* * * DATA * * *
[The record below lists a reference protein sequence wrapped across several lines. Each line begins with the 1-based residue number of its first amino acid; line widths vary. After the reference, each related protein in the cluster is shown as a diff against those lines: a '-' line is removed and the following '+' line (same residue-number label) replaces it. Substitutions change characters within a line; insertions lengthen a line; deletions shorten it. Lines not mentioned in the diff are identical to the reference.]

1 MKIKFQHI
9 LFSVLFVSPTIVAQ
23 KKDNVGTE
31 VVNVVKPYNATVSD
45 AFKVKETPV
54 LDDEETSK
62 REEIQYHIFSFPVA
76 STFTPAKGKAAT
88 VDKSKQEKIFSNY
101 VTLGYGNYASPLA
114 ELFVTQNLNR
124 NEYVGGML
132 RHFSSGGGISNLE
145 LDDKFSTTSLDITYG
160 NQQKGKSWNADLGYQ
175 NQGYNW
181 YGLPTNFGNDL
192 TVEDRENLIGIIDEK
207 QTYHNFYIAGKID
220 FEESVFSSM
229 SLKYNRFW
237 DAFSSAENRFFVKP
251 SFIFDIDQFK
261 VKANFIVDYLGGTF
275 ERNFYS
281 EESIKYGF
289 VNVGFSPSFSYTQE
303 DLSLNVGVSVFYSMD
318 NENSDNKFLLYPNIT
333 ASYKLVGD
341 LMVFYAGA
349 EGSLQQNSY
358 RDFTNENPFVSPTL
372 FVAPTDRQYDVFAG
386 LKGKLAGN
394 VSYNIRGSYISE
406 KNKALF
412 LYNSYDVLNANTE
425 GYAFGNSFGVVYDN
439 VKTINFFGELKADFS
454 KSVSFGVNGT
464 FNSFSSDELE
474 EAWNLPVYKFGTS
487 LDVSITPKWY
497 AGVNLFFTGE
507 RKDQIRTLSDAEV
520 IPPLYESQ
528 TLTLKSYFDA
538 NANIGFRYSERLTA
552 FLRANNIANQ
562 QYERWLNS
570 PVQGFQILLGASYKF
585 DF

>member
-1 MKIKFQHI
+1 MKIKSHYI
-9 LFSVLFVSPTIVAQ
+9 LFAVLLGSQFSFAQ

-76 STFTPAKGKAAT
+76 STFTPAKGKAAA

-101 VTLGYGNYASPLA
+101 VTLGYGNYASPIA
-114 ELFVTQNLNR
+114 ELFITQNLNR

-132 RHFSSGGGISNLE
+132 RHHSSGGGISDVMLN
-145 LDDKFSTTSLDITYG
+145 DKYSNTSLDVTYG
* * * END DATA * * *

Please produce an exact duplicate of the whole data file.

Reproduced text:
[The record below lists a reference protein sequence wrapped across several lines. Each line begins with the 1-based residue number of its first amino acid; line widths vary. After the reference, each related protein in the cluster is shown as a diff against those lines: a '-' line is removed and the following '+' line (same residue-number label) replaces it. Substitutions change characters within a line; insertions lengthen a line; deletions shorten it. Lines not mentioned in the diff are identical to the reference.]

1 MKIKFQHI
9 LFSVLFVSPTIVAQ
23 KKDNVGTE
31 VVNVVKPYNATVSD
45 AFKVKETPV
54 LDDEETSK
62 REEIQYHIFSFPVA
76 STFTPAKGKAAT
88 VDKSKQEKIFSNY
101 VTLGYGNYASPLA
114 ELFVTQNLNR
124 NEYVGGML
132 RHFSSGGGISNLE
145 LDDKFSTTSLDITYG
160 NQQKGKSWNADLGYQ
175 NQGYNW
181 YGLPTNFGNDL
192 TVEDRENLIGIIDEK
207 QTYHNFYIAGKID
220 FEESVFSSM
229 SLKYNRFW
237 DAFSSAENRFFVKP
251 SFIFDIDQFK
261 VKANFIVDYLGGTF
275 ERNFYS
281 EESIKYGF
289 VNVGFSPSFSYTQE
303 DLSLNVGVSVFYSMD
318 NENSDNKFLLYPNIT
333 ASYKLVGD
341 LMVFYAGA
349 EGSLQQNSY
358 RDFTNENPFVSPTL
372 FVAPTDRQYDVFAG
386 LKGKLAGN
394 VSYNIRGSYISE
406 KNKALF
412 LYNSYDVLNANTE
425 GYAFGNSFGVVYDN
439 VKTINFFGELKADFS
454 KSVSFGVNGT
464 FNSFSSDELE
474 EAWNLPVYKFGTS
487 LDVSITPKWY
497 AGVNLFFTGE
507 RKDQIRTLSDAEV
520 IPPLYESQ
528 TLTLKSYFDA
538 NANIGFRYSERLTA
552 FLRANNIANQ
562 QYERWLNS
570 PVQGFQILLGASYKF
585 DF

>member
-1 MKIKFQHI
+1 MKIKSHYI
-9 LFSVLFVSPTIVAQ
+9 LFAVLLGSQFSFAQ

-76 STFTPAKGKAAT
+76 STFTPAKGKAAA

-101 VTLGYGNYASPLA
+101 VTLGYGNYASPIA
-114 ELFVTQNLNR
+114 ELFITQNLNR

-132 RHFSSGGGISNLE
+132 RHHSSGGGISDVMLN
-145 LDDKFSTTSLDITYG
+145 DKYSNTSLDVTYG